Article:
As a parent, we watch our child start to enjoy foods, and sooner or later butter enters the picture. First, it is formula, followed by cereal, followed by pureed vegetables and fruits. Sometimes, we taste the things our child is eating and most of the time, we realize that they are very bland. How could our children be forced into eating such tasteless meals?
When our babies are very young, before six months of age, their digestive system is not ready to take on sweets, sours, and salts – any of those flavorful ingredients we cannot live without. When our children are first being introduced to foods, it is important to feed them without any additional ingredients.
Not only does this help them learn how to eat without upsetting their stomachs, it also keeps them from becoming reliant on sweet-tasting foods. Some pediatricians actually recommend starting your child on vegetables before fruits because vegetables are more bland, then giving your child the fruit as a treat.
As adults, we cannot picture eating a meal that does not have some type of flavor to it. Because of this, we often want to add ingredients to our child’s diet, such as salt, pepper or butter. So is adding an ingredient like this okay?
Can I Give My Baby Butter? Answer: After 6 Months
After your child is six months old and has successfully started solid foods, you can feel free to add butter to their diet. Butter is a dairy product that has a very high fat content. Because of this, you should limit your child’s intake of butter. Even one tablespoon of butter has a great amount of fat. Butter also ranks rather low on the nutritional chart, so there’s no pressing reason to give it to them.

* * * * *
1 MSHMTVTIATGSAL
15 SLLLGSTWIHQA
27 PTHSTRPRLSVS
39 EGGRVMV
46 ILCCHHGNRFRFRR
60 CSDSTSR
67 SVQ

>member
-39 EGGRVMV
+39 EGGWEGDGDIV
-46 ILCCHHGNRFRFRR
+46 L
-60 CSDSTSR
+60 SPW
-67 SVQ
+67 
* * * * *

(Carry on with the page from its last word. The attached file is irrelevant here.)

Dealing with a Finicky Eater
If your child is a picky eater, especially with vegetables, sometimes adding butter will help your child eat them. Because of this, you may want to add butter to your child’s vegetables, as they need the vitamins and minerals in vegetables for healthy growth and development.
Just because it is okay in small amounts, however, does not mean that you should butter everything possible. If your child will eat potatoes without the butter, then do not add butter to them. If you give your child toast, a bagel or an English muffin, try spreading something more healthy onto the bread rather than butter.
It is also best to wait to introduce butter to your baby’s diet after they have tried other dairy products. Some babies have a dairy intolerance, and feeding them butter may upset their stomach. It is also a good idea to introduce butter to your child paired with a vegetable or other food they have already enjoyed. This way, if your child seems to be having an allergic reaction, you will know that butter is the culprit.
Different Options for Baby
There are many brands and types of butter out there. Most butter is made with cow’s milk. You can try to opt for a reduced fat or fat-free version, but even reduced fat or nonfat does not mean that butter is healthy. Some people think that if the butter is non-fat, they can add it to their child’s diet more often, but this is not the case. Butter is butter, and is not an essential part of a baby’s diet.
If you opt to not give your child butter until they are older, that is fine too. But you do not have to go to the extreme of not feeding them any food that contains butter. Most foods, especially baked goods, contain butter in some form. These foods typically have very small amounts of butter and do not pose any dangerous health risks to your child.
Doctor Knows Best
If you have any questions about feeding your child butter, when and how to introduce butter to your baby’s diet, or what brand of butter to use, it is always best to contact your child’s pediatrician. They will be able to better discuss your concerns and questions in more detail, since they have your child’s full medical history and are aware of any complications that might make it a no-go even at the six month mark.